US Air Force Academy graduation
Cadets wearing masks for protection listen to the speaker’s opening remarks during the celebration of the US Air Force Academy’s Class of 2020 graduation ceremony at the Air Force Academy in Colorado Springs, Colo., April 18, 2020. Photo by Bill Evans/US Air Force, courtesy of DVIDS.

Located in Colorado Springs, Colorado, the US Air Force Academy produces officers for both the Air Force and the Space Force. The Air Force Academy, like all US service academies, holds its cadets to stricter ethical standards than most civilian universities. All incoming cadets are administered an honor oath, which states: “We will not lie, steal or cheat, nor tolerate among us anyone who does.”

That honor code applies to all unethical behavior — even beyond the bounds of the academic environment.

Cheating is grounds for automatic dismissal from the academy. However, depending on the individual circumstances of each case, some cadets can be placed on “honor probation” and be allowed to stay enrolled so long as they complete a rehabilitation program.

“Remediation is a consequence and not an act of leniency. If earned, remediation provides an opportunity to reset the moral compass and deepen a cadet’s understanding of and respect for the Honor Code,” Clark said in Friday’s release. “Developing leaders of character is not without life lessons and learning from these mistakes.”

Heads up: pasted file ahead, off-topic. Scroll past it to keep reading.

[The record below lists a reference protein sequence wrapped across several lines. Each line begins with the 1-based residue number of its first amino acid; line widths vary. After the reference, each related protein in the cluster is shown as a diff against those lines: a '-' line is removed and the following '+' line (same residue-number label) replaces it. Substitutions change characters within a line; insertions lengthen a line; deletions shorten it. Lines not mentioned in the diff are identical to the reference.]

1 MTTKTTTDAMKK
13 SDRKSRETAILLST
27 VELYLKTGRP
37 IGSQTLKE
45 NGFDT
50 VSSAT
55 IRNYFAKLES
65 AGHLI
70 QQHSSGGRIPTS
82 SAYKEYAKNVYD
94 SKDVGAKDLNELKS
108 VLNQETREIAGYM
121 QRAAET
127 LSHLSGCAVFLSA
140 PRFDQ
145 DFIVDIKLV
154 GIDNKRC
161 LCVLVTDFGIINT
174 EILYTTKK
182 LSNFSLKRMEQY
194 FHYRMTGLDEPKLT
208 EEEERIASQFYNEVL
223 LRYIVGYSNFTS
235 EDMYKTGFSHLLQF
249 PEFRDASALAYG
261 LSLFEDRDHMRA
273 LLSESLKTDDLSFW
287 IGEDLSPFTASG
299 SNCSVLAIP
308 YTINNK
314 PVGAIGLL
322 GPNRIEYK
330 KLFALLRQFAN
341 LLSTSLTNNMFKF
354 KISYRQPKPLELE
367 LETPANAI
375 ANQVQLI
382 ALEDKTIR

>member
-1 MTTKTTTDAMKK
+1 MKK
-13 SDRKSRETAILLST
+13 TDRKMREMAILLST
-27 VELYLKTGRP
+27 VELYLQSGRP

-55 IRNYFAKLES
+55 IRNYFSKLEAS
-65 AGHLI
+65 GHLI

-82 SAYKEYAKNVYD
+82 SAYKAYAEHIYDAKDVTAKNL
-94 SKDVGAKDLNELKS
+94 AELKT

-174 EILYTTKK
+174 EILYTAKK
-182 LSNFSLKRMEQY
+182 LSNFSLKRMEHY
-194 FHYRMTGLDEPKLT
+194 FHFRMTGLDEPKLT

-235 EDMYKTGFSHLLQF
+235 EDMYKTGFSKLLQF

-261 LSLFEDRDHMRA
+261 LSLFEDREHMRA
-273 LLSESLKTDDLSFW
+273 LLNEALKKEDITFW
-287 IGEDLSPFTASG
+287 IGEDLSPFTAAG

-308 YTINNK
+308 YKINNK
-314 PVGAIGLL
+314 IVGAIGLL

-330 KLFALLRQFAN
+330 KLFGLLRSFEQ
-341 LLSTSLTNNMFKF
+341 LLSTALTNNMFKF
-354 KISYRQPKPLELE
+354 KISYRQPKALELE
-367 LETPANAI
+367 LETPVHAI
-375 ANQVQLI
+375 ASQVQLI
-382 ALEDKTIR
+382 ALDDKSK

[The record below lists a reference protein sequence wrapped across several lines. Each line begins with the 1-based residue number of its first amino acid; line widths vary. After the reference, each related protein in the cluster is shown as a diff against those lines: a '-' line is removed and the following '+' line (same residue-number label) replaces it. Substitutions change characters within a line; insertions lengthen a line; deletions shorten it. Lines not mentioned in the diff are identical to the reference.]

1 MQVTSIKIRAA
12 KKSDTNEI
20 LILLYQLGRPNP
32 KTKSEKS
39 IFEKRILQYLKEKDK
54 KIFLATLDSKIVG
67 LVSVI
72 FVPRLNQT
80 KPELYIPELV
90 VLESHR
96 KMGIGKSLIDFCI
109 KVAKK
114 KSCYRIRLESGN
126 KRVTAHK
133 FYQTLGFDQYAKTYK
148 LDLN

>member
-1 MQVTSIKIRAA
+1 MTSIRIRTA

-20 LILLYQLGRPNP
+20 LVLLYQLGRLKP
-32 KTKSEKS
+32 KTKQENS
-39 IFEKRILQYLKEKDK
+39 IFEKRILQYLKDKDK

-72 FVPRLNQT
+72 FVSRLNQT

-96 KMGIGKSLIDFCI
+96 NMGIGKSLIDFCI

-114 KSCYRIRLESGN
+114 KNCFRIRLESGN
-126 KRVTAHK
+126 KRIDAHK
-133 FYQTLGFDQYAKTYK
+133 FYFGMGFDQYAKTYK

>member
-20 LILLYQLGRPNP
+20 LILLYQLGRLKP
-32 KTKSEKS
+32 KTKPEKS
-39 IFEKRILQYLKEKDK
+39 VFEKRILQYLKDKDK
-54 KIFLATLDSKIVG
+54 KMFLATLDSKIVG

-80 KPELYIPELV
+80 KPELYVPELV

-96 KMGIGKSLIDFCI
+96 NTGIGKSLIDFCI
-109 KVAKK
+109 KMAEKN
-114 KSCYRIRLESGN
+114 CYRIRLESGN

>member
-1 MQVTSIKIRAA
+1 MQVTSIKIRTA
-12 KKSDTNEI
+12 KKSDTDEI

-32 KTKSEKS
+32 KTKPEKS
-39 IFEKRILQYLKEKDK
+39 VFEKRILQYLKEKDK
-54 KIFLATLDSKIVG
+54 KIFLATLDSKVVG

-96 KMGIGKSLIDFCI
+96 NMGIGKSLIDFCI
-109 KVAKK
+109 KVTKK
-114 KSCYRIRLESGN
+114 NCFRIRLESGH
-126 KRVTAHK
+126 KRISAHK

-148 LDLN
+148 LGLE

Air Force Academy basic cadet training
Academy basic cadets participate in the first phase of basic cadet training with marching drills on July 8, 2020, on the Terrazzo at the US Air Force Academy. Photo by Trevor Cokley/US Air Force, courtesy of DVIDS.

All of the US service academies — including West Point, the Naval Academy, the Air Force Academy, the Coast Guard Academy, and the Merchant Marine Academy — administer honor codes to their incoming cadets.

The honor codes at these institutions are considered sacrosanct, and part of what sets service academies apart from civilian universities. Pledging fidelity to each institution’s honor code is intended to mark the incremental transition from civilian to military life — and the adoption of a higher ethical benchmark, which US military officers are expected to uphold in their professional and personal lives. Ultimately, service academies are intended to develop military leaders of irreproachable character, in addition to providing world-class educations.

Most of the Air Force Academy cadets implicated in the recent cheating scandal have already been placed on six-month probation; so far only two have been dismissed. A handful of cases are still under review. No cadets in the recently graduated class of 2020 were implicated — although the cheating reportedly involved members of the classes of 2021, 2022, and 2023.

“Findings and recommendations are great, but they don’t equal progress until action is taken that results in enduring positive change,” Clark said in the academy’s Friday release.

Nolan Peterson
Nolan Peterson
Nolan Peterson is a senior editor for Coffee or Die Magazine and the author of Why Soldiers Miss War. A former US Air Force special operations pilot and a veteran of the wars in Afghanistan and Iraq, Nolan is now a conflict journalist and author whose adventures have taken him to all seven continents. In addition to his memoirs, Nolan has published two fiction collections. He lives in Kyiv, Ukraine, with his wife, Lilya.